Planned Wilds and Self-Anointed Prophets

With Anjuli Raza Kolb, Jaffer Kolb & Kameelah Janan Rasheed 6:30 p.m. The New York Public Library, Stephen A. Schwarzman Building, Celeste Auditorium
Fifth Avenue at 42nd Street, New York, New York

Please join us for presentations by Anjuli Raza Kolb, Jaffer Kolb, and Kameelah Janan Rasheed, recipients of Triple Canopy’s sixth annual call for proposals, this year held in partnership with the New York Public Library. Over the course of twelve months, the Kolbs and Rasheed have engaged with materials in the NYPL’s holdings both critically and imaginatively, and used them as the basis for new creative work. The Kolbs will share their research into the social and architectural history of the Central Park Ramble, a site of wilding, softening, and derationalization, as well as a crucial site of New York’s gay history. Rasheed will discuss the self-anointed black prophets who created and sustained unconventional post-slavery communities. Following the presentations, they will be joined by Triple Canopy editorial director Molly Kleiman to discuss their forthcoming magazine projects and new modes of reading and writing history.

Anjuli Raza Kolb and Jaffer Kolb are siblings working at the intersection of visual and scholarly practice. Anjuli is a professor of English and comparative literature at Williams College and Jaffer is a designer and lecturer at Princeton University’s School of Architecture. For their Triple Canopy commission, the Kolbs explore the social and architectural history of the Central Park Ramble. Frederick Law Olmsted and Calvert Vaux, along with master gardener Ignaz Anton Pilát, designed the thirty-eight-acre Ramble to bring the “mysterious illusion of lush, tropical vegetation” into an otherwise highly rational park. The perfect combination of wildness and density, invisibility, and navigability, the Ramble has served as one of the city’s most significant wilds, a space for orgiastic reverie, for community and solidarity, and for refuge and love during the darkest days of the AIDS crisis. The Kolbs’s research draws upon the library’s Pilát papers and the Gay Activists Alliance records.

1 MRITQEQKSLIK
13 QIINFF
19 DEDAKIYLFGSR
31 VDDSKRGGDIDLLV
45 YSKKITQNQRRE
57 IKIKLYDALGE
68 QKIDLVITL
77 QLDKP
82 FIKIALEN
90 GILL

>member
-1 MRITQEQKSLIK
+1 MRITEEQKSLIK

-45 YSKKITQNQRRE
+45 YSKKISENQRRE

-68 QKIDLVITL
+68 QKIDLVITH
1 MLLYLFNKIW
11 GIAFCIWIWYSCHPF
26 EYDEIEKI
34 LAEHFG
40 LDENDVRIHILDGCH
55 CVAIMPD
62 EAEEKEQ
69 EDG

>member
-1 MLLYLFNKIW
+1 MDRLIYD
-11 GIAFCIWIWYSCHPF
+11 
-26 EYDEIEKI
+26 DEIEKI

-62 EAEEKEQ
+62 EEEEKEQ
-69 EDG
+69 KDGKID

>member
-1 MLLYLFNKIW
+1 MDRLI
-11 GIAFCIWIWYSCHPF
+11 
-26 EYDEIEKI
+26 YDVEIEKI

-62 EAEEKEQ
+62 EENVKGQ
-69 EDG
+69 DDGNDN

Kameelah Janan Rasheed is an artist-archivist whose work has been exhibited at the Studio Museum in Harlem, the Queens Museum, the Bronx Museum, the Schomburg Center for Research in Black Culture, and the Weeksville Heritage Center, among other venues. Rasheed’s project focuses on printed matter, sermons, and religious iconography produced in the late nineteenth and early twentieth centuries within black religious movements in the United States. She will explore how self-anointed black prophets created and sustained post-slavery communities, inspiring a sense of belonging on the part of followers. Her research involves sermons, song lyrics, proselytizing materials, photographs, FBI investigation files, and ephemera related to the Moorish Science Temple of America, which are housed at the New York Public Library’s Schomberg Center. For her forthcoming publication in Triple Canopy, Rasheed is drawing on these documents, especially sermons, to narrate the history and possible future of such movements and their adherents.

The 2015 Triple Canopy commission recipients have received twelve months of access to one of the research study rooms at the Stephen A. Schwarzman Building; access to reference librarians and the NYPL digital team for one-on-one consultations; and an honorarium of $2,000 from Triple Canopy. Their resulting projects will be published in Triple Canopy’s online magazine.

  • Anjuli Raza Kolb is Assistant Professor of English and Comparative Literature at Williams College, where she teaches courses on colonial and postcolonial literature and theory. Her current book project, “Epidemics of Terror,” reconstructs the long-standing relationship between narratives and epistemologies of public health and the literature and discourse of anticolonial insurgency and terror from the late nineteenth century to the present.
  • Jaffer Kolb is a New York-based designer and lecturer at Princeton University’s School of Architecture. His work is dedicated to finding new sites for architecture in political and material economies through experiments in preservation and form. Most recently, he was the 2015 Muschenheim Fellow at the University of Michigan, and before that worked as a designer in New York, Chicago, and Los Angeles. His work has appeared in exhibitions internationally, and published in Wired, Blueprint, and Abitare, among others. In the past, he worked as a curator as well as a critic for a range of international publications.
  • Kameelah Janan Rasheed is a Brooklyn-based interdisciplinary artist and writer. She works in installation, photography, printmaking, publication, and performance. She is on the faculty of the MFA Fine Arts program at the School of Visual Arts and also works as a social studies curriculum developer for New York public schools. Her work has been exhibited at the 2017 Venice Biennale, the Studio Museum in Harlem, Jack Shainman Gallery, the Queens Museum, the Bronx Museum, the Schomburg Center for Research in Black Culture, Weeksville Heritage Center, Project Row Houses, National Gallery of Zimbabwe, and Pinchuk Art Centre, among other venues. She is the recipient of awards and honors including the Harpo Foundation Grant, Magnum Foundation Grant, Creative Exchange Lab at the Portland Institute of Contemporary Art Residency, Smack Mellon Studio Residency, Queens Museum Jerome Emerging Artist Fellowship, Artadia Grant, Art Matters Grant, and Rema Hort Mann Foundation Grant.